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Send Me, Lord
Wednesday of the Twenty-Fifth Week in Ordinary Time
He summoned the Twelve and gave them power and authority over all demons and to cure diseases, and he sent them to proclaim the Kingdom of God and to heal the sick. He said to them, “Take nothing for the journey, neither walking stick, nor sack, nor food, nor money, and let no one take a second tunic. Whatever house you enter, stay there and leave from there. And as for those who do not welcome you, when you leave that town, shake the dust from your feet in testimony against them.” Then they set out and went from village to village proclaiming the good news and curing diseases everywhere.
Opening Prayer: Dear Lord Jesus, I thank you for the gift of my faith. Please increase my faith to see your presence and action in my life. Strengthen my hope to stand firm in you when things seem hopeless. Increase my love so that through me your loving grace may touch many around me. Finally, I ask you to bless all those you have entrusted to my prayer.
- He Gave Power and Authority: “He summoned the Twelve and gave them power and authority over all demons and to cure diseases, and he sent them to proclaim the Kingdom of God and to heal.” When God gives us a mission, he gives us the graces to complete that mission. We refer to this principle as the grace of state. In giving the apostles the mission of building his Church, he also gave them the corresponding power and authority to do so. Traditionally, the Church has understood that the Magisterium has threefold power: to govern, to teach, and to sanctify (CCC 888-895). This passage refers to teaching and sanctifying, implied by the healing. Jesus established a visible Church upon the foundation of the apostles, and that foundation still stands today in the person of the pope and the bishops in union with him. Our Lord’s Church continues to wield his power in order to continue his mission to “proclaim the Kingdom of God and to heal.”
- He Sent Them: Jesus sent the apostles to “proclaim the Kingdom of God and to heal.” The Church was never meant to be self-referential. Its sole purpose is to be a sign of God’s presence in the world. It comes from God and goes out to man. The Church in its very essence is missionary. St. John Paul II wrote that “All renewal in the Church must have mission as its goal if it is not to fall prey to a kind of ecclesial introversion” (Evangelii Gaudium, n. 27). While it is true that we must at times look inward in our prayer and formation, even that must be oriented towards mission. The Church participates in Christ’s zeal to go from town to town to proclaim the Gospel (Mark 1:38).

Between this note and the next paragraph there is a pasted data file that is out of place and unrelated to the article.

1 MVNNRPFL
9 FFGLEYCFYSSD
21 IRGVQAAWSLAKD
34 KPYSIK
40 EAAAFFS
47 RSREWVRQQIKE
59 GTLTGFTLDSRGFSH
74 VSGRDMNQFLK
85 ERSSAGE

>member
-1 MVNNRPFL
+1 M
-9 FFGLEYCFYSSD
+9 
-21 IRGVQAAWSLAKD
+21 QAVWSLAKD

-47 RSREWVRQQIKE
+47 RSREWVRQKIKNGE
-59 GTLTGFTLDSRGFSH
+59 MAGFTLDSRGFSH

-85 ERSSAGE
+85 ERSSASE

- They Set Out: “Then they set out and went from village to village proclaiming the good news and curing diseases everywhere.” It must have been with great joy and excitement that the apostles set out for their first mission. They had often witnessed Our Lord preach, refute the Pharisees, and heal the sick. They had been eagerly awaiting their turn. They wanted to do great things for the Lord and prove that he had done well in choosing them. They were also somewhat nervous. Would they be able to cast out demons as he did? He commanded them to do so; therefore, in their childlike confidence, they tried and it worked! They still had much growing and learning to do as his messengers, but they were willing students and collaborators.
Conversing with Christ: Lord Jesus Christ, increase in my heart the zeal for souls. Help me to go beyond my comfort zone to proclaim your Gospel to those around me. Give me the light and grace necessary for the fulfillment of my duties in my state of life. Help me to understand that fulfilling your will with as much love as I can is the best thing I can do for the Church and society.
Resolution: Lord, today by your grace I will pray for a renewal of the Church’s missionary zeal.
For Further Reflection: Read numbers 874-896 in the Catechism regarding the Hierarchical Constitution of the Church.
Written by Fr. John Bullock, LC.